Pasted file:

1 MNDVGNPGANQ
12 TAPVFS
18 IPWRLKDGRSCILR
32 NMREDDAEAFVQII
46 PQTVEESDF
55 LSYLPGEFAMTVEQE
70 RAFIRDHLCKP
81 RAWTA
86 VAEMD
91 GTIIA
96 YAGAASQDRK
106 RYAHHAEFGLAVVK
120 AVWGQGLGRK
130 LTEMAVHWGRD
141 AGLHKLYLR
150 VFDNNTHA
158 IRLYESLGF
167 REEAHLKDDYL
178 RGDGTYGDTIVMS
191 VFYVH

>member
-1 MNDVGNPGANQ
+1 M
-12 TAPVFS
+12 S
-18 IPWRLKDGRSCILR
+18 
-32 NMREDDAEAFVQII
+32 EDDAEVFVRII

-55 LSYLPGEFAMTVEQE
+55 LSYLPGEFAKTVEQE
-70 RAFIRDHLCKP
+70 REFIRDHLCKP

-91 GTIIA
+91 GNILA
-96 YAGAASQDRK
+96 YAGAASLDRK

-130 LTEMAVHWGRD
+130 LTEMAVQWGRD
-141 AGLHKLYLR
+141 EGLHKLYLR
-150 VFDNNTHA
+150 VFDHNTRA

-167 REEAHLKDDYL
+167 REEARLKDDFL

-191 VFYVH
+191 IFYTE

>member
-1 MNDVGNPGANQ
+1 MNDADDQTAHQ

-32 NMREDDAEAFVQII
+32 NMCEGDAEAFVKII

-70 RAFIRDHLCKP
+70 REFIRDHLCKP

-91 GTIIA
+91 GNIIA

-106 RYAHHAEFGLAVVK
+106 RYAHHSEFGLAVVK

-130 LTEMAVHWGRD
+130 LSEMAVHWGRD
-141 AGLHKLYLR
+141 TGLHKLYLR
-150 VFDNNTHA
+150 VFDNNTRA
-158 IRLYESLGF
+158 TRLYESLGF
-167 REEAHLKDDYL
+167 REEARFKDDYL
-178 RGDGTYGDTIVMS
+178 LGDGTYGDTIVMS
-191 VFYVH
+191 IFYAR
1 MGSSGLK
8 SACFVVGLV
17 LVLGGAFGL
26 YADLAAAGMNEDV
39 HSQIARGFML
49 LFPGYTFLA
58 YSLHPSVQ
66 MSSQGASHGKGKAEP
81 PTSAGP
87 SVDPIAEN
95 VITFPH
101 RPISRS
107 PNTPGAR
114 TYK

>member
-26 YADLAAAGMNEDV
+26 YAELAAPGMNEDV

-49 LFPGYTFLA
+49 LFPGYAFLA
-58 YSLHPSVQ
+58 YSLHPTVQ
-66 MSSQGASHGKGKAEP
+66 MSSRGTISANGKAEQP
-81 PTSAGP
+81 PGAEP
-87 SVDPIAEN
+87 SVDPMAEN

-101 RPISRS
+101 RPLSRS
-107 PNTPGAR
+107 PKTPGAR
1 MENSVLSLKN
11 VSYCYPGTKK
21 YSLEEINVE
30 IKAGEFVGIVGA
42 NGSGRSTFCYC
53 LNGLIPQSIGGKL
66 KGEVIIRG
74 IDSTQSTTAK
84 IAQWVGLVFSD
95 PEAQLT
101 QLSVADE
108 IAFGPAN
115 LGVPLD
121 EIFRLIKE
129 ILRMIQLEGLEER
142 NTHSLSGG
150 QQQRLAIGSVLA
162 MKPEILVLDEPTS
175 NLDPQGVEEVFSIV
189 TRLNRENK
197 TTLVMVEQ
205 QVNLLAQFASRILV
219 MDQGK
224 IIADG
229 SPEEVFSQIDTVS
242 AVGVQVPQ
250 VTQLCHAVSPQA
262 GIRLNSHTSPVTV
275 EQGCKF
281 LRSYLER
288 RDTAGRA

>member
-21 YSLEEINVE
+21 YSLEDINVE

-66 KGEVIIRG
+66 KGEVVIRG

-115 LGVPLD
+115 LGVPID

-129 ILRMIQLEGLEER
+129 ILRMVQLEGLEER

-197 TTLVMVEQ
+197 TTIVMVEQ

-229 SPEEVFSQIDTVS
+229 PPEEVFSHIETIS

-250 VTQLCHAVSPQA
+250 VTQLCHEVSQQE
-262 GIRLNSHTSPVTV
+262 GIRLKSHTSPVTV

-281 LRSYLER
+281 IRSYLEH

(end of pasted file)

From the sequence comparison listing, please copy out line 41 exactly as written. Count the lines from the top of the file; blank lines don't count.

+141 EGLHKLYLR